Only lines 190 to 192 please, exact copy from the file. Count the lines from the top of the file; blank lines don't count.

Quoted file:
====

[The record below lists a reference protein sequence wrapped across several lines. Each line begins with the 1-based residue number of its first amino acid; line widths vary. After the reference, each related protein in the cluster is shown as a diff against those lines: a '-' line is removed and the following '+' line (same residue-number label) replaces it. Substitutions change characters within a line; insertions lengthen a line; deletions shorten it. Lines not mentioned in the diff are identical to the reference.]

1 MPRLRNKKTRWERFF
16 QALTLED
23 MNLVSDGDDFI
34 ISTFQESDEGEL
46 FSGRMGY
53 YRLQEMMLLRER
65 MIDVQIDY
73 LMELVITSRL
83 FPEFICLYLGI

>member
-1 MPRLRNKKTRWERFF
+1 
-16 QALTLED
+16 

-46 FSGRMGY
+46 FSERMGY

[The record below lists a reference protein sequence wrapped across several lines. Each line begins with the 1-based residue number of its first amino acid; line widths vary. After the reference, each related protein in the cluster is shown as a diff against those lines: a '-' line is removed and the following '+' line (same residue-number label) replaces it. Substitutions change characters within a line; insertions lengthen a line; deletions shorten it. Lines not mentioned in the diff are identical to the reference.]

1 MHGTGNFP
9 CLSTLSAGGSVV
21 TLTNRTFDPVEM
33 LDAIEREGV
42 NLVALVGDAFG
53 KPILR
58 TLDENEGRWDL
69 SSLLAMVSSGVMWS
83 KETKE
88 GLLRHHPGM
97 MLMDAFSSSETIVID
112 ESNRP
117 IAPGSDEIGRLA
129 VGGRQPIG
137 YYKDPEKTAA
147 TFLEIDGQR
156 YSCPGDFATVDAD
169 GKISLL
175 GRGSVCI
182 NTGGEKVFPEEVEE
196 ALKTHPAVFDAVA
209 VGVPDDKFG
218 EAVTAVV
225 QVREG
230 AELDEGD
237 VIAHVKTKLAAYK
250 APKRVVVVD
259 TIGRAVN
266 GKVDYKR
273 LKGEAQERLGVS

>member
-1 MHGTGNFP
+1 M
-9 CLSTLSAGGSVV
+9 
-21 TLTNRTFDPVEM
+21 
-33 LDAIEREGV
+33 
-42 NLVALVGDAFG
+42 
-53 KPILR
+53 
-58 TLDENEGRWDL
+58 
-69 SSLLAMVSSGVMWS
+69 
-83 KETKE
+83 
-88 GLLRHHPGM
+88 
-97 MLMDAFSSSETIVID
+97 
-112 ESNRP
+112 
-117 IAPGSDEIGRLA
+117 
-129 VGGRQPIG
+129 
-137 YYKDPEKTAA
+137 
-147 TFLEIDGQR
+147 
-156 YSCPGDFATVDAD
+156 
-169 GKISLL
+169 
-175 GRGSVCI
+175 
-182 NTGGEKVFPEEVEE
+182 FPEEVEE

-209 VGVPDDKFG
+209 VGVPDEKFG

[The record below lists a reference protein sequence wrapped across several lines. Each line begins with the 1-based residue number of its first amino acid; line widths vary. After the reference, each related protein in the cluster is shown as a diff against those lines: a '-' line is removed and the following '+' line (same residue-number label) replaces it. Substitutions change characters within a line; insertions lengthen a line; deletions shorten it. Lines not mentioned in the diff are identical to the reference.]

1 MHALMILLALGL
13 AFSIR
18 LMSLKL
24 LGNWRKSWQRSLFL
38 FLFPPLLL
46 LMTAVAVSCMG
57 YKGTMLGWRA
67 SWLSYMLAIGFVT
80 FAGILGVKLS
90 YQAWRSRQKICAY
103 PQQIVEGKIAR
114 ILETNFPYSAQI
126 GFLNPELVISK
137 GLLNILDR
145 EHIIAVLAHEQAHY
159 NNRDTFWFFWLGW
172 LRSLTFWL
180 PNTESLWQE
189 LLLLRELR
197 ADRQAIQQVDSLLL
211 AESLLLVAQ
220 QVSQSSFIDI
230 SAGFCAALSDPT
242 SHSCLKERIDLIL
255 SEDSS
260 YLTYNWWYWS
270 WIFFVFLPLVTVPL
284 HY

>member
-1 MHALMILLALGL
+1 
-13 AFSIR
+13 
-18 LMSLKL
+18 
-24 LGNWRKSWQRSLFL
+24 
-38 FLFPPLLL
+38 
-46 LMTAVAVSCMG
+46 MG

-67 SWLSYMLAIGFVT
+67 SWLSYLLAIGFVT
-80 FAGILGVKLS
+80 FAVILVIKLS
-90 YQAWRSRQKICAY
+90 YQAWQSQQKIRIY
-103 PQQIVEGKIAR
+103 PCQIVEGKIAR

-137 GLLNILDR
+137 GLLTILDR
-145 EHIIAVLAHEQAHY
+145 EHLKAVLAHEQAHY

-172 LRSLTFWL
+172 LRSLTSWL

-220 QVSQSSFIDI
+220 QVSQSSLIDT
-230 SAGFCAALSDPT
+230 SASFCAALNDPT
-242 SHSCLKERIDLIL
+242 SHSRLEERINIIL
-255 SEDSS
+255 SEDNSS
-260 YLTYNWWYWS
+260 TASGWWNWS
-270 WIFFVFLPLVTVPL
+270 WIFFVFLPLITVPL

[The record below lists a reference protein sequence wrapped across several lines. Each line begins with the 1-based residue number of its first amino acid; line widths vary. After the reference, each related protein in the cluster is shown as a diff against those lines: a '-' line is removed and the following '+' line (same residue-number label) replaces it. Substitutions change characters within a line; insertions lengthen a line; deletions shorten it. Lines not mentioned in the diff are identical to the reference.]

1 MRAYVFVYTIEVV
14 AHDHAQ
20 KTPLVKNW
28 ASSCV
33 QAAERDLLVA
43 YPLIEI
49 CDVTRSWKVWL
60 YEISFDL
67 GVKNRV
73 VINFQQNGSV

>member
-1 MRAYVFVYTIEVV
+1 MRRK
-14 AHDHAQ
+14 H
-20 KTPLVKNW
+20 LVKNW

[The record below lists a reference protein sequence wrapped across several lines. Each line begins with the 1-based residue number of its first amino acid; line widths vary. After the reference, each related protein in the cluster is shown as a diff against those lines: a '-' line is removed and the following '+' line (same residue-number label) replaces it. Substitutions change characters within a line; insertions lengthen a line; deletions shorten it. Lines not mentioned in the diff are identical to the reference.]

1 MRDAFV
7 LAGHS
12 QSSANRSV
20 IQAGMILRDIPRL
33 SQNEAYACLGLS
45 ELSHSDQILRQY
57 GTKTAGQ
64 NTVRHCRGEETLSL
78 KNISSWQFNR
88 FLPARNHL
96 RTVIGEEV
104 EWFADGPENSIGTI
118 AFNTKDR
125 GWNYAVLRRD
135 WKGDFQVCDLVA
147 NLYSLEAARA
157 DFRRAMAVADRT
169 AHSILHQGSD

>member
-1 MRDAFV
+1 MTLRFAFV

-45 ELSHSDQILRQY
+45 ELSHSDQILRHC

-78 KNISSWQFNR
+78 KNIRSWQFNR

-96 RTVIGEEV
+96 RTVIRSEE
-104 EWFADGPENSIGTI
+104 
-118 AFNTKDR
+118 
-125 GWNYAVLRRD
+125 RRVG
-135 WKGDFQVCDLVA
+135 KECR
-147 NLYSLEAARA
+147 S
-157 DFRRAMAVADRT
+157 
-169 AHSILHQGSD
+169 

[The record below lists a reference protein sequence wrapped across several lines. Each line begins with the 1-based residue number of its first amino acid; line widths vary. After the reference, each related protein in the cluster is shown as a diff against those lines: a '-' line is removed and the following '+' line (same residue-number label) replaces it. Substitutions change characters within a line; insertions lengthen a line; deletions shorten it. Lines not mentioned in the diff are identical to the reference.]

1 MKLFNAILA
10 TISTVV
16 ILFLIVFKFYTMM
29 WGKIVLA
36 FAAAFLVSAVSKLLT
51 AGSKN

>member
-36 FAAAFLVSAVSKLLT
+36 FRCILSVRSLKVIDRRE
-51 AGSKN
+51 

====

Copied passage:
104 EWFADGPENSIGTI
118 AFNTKDR
125 GWNYAVLRRD